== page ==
Petzel is pleased to announce that on Thursday, May 19th, at the gallery’s parlor floor location at 35 East 67th Street, Dana Hoey and Caitlin Cherry will present Hello Trouble, a joint exhibition addressing the subject of the great American West. These two artists, from different generations, will unveil wildly different, yet related takes on the problem of how to best represent femininity. Cherry will show paintings, Hoey will show photographs. Cherry and Hoey decided to mount their work, which traffics in, and updates, deeply American iconography, next to each other so that the rich connections and differences between their unique creative processes, can be activated and clearly visible. Hello Trouble will be on view from May 19th until June 25th.
“Power, sex and the image in culture are subjects that transfix me,” says Hoey. “Caitlin Cherry’s work engages with these themes, but from the perspective of a younger, more digital generation. I’m thrilled to show with her.” Says Cherry: “Dana and I met on social media and we were introduced as collaborators by the writer Aruna D’Souza. I appreciated her artwork’s investment in representations of women, particularly she was depicting women fighting and at the time I was into weightlifting and considering getting into fighting as a hobby. We both share a deep love for unruly women and their complex relationships.”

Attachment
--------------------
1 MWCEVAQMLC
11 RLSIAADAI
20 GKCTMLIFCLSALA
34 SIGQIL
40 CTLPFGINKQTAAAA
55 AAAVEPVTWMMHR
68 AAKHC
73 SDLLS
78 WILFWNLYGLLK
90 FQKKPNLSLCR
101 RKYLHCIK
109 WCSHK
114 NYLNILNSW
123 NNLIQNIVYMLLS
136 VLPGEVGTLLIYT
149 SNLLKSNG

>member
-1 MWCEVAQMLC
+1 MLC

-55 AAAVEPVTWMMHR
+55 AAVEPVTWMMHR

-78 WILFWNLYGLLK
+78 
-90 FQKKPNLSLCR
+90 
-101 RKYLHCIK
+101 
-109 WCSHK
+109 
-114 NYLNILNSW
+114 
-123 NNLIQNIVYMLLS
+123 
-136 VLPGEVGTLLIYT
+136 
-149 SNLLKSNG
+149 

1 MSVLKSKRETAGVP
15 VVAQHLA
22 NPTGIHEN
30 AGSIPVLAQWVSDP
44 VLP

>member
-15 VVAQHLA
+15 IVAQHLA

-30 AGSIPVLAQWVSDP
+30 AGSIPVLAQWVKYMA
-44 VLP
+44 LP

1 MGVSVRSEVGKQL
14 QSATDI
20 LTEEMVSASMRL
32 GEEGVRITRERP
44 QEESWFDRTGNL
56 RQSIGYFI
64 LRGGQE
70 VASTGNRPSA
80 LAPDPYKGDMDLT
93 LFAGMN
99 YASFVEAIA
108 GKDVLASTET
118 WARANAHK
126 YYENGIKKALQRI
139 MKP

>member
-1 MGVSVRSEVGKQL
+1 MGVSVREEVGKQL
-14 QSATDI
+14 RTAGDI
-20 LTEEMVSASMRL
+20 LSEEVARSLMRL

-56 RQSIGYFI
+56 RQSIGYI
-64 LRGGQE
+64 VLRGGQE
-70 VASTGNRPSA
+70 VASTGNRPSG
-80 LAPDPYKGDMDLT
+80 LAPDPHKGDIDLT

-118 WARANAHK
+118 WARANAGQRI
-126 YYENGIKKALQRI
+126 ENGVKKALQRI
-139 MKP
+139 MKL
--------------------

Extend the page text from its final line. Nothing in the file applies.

Hoey has a long history of pirating masculine tropes as a response to what she sees as flaws in traditional conceptions of femininity. She re-imagines forms of power that are not included in the conventional lexicon of femininity, often substituting aggression in places where one would normally encounter passivity. In Hello Trouble, Hoey uses herself, her karate coach and her longtime collaborator Mary C. Greening to embody icons of American masculinity typically pictured using white men: the cowboy, the flag-waver, the gun-toter and the bodybuilder. Against the backdrop of the American sublime landscape, these cinematic photographs raise questions of American feminine identity, beauty and power.